Publisher: (of this particular edition) Harper Press
Publishing Date: (original) 1859, (of this particular edition) 2010
Genre: historical fiction, Victorian, gothic
“It was the best of times, it was the worst of times…” With these famous words, Charles Dickens plunges the reader into one of history’s most explosive eras — the French Revolution. From the storming of the Bastille to the relentless drop of the guillotine, Dickens vividly captures the terror and upheaval of that tumultuous period. At the center is the novel’s hero, Sydney Carton, a lazy, alcoholic attorney who, inspired by a woman, makes the supreme sacrifice on the bloodstained streets of Paris.
One of Dickens’s most exciting novels, A Tale of Two Cities is a stirring classic of love, revenge, and resurrection.
From the moment Dr Manette is released from prison, a decade-long plot begins to unfurl surrounding English lawyer Sydney Carton, French aristocrat Charles Darnay, and Lucie Manette. The two men fight for the love of Dr Manette’s daughter Lucie, but outside circumstances with the French Revolution begin to interfere. Only Lady Guillotine, the icon of the Republic, can solve end the battle.
Admittedly, I began this book thinking it would be all about love and heartbreak. It is referred to several times in other favorite books of mine. However, this is Dickens, and Dickens is so much more than a simple love story author. I have learned from my Victorian literature classes that, to read Dickens and fully appreciate his work, one must read slowly and split it with another book. His work was read serially, just like TV episodes today are aired. I practiced this method again (breaking up every few chapters with a chapter of Harry Potter and the Chamber of Secrets — vastly different genre) and it certainly helped me enjoy the novel. But Two Cities was nothing like I’d imagined.
I was most interested in all the scenes containing Darnay, Carton, and Lucie, of course. The error in paying close attention to those scenes meant lots of confusion towards the end when the complicated plot began to unravel and reveal itself in the final chapters. I did not pay close attention to Mr Lorry — “only a man of business” — or Madame DeFarge — always knitting, knitting, knitting — nor do I know enough about the French Revolution. Because of my personal flaws, I could not enjoy the novel as much as I should have.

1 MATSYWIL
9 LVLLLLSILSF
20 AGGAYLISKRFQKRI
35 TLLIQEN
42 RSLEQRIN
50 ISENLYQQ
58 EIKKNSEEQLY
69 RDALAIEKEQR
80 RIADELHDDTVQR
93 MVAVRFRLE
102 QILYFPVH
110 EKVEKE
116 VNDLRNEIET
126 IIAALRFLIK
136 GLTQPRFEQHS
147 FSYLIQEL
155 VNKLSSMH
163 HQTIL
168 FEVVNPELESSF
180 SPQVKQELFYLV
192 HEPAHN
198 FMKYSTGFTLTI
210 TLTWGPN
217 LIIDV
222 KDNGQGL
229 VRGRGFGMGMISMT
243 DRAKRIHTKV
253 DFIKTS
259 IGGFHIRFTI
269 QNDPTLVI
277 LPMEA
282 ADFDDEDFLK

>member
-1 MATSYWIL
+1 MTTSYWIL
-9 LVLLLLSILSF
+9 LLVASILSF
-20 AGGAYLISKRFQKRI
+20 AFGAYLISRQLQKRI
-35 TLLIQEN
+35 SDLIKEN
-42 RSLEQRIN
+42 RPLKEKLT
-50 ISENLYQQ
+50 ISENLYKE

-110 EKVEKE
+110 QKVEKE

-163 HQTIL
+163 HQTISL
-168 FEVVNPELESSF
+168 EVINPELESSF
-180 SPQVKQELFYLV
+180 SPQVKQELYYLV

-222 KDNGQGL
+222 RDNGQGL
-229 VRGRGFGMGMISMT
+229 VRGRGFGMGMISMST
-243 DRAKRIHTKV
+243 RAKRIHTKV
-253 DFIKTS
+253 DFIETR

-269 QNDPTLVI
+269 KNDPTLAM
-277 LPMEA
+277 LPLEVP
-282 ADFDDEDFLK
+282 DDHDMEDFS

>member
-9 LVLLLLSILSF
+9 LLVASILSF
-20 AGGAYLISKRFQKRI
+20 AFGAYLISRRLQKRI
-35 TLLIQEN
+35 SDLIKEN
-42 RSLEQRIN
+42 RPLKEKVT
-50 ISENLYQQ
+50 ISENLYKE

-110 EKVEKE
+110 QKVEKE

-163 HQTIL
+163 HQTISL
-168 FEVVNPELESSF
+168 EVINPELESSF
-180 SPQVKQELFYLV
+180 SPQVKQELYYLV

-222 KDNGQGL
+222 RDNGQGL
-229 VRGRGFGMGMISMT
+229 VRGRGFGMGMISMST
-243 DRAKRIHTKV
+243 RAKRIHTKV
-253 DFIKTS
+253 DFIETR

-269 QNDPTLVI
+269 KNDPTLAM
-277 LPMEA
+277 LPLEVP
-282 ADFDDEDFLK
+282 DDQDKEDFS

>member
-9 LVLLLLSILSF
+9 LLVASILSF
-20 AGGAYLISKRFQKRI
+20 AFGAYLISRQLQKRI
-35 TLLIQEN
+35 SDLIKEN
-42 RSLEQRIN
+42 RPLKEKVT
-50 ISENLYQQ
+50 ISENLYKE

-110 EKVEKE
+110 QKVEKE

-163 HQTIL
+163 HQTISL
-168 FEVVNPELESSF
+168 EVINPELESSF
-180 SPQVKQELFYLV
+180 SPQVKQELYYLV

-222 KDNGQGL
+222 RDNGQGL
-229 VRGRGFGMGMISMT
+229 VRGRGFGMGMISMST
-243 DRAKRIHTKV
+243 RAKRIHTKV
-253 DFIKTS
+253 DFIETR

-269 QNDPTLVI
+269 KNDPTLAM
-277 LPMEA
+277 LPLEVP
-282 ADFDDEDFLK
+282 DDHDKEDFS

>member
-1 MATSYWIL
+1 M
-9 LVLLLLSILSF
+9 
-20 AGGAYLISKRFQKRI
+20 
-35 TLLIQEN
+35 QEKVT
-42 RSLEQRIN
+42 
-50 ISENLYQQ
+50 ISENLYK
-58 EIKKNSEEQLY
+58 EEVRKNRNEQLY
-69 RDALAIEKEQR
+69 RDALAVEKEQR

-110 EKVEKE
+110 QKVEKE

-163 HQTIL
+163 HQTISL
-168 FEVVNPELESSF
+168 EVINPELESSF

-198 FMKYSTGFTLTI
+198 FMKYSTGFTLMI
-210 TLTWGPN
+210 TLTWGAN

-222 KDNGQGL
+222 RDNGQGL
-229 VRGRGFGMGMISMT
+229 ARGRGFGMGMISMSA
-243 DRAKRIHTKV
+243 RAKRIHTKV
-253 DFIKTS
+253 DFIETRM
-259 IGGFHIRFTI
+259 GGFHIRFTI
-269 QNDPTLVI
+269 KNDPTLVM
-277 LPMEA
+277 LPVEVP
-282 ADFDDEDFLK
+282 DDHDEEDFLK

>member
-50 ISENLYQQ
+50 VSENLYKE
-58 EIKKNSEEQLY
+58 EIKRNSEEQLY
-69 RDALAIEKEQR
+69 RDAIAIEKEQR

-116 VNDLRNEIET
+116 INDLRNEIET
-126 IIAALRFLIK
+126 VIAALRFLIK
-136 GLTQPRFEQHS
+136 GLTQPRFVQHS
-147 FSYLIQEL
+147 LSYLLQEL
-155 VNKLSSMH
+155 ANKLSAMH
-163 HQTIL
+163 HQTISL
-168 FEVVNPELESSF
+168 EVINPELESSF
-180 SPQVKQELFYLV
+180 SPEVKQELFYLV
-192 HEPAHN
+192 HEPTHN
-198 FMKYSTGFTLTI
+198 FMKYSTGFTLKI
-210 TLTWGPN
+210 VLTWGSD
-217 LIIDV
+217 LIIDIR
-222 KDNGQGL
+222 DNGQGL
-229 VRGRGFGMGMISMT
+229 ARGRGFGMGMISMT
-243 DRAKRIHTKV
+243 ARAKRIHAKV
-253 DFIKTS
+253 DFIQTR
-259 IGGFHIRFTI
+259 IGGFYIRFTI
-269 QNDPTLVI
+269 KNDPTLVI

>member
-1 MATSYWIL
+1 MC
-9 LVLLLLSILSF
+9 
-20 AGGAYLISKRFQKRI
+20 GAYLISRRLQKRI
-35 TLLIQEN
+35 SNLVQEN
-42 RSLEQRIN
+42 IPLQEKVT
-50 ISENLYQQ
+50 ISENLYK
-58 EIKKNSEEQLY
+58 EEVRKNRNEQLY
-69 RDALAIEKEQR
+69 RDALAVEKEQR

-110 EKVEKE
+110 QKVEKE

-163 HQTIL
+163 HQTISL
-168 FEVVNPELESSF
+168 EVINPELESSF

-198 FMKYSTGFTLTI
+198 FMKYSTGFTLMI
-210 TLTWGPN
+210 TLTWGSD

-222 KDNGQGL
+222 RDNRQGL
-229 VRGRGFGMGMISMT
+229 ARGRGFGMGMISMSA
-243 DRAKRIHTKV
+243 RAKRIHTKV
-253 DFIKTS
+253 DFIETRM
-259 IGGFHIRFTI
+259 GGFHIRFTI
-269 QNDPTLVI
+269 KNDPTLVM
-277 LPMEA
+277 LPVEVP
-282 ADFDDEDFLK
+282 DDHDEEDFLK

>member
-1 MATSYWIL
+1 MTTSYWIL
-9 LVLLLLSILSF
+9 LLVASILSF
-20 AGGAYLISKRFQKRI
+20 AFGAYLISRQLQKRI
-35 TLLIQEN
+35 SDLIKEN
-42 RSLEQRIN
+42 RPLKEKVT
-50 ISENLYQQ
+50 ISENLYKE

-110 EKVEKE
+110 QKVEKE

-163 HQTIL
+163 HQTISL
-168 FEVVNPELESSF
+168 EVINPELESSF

Dickens is a master with characters, though. He makes everyone incredibly memorable, even archetypal. We know, as a reader, that every time DeFarge appears, she’ll be knitting. She’s grouchy and revengeful. We know that when Mr Lorry appears, he wants to do the right thing by man but wants to keep his hands clean, so he will only do what his business will allow him to do. We know Darnay to be a kind and gentle person, easy to fall in love with and difficult to hate. Carton knows this, and although a drunkard, he is a good man at heart. This makes the love triangle heartbreaking to watch — neither man wants to fight the other, they have mutual respect in their love for Lucie, and it’s all so personal, raw, and human. It makes Carton’s sacrifice unbearable.
After I spend some time researching the French Revolution, I will come back to this book and try again. I truly think that if I understood my history and pay closer attention to the outside plots that later converge, I could love this book.